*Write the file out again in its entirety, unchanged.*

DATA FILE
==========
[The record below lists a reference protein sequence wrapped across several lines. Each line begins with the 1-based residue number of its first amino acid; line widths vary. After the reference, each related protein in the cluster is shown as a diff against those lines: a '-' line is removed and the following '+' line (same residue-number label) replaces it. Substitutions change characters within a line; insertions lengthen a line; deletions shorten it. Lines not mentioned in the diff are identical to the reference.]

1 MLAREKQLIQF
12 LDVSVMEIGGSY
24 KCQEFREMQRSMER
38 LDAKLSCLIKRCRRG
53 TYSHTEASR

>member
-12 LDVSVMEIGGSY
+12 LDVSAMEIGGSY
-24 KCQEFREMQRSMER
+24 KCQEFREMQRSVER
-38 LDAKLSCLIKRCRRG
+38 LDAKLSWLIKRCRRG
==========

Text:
[The record below lists a reference protein sequence wrapped across several lines. Each line begins with the 1-based residue number of its first amino acid; line widths vary. After the reference, each related protein in the cluster is shown as a diff against those lines: a '-' line is removed and the following '+' line (same residue-number label) replaces it. Substitutions change characters within a line; insertions lengthen a line; deletions shorten it. Lines not mentioned in the diff are identical to the reference.]

1 MLAREKQLIQF
12 LDVSVMEIGGSY
24 KCQEFREMQRSMER
38 LDAKLSCLIKRCRRG
53 TYSHTEASR

>member
-12 LDVSVMEIGGSY
+12 LDVSAMEIGGSY
-24 KCQEFREMQRSMER
+24 KCQEFREMQRSVER
-38 LDAKLSCLIKRCRRG
+38 LDAKLSWLIKRCRRG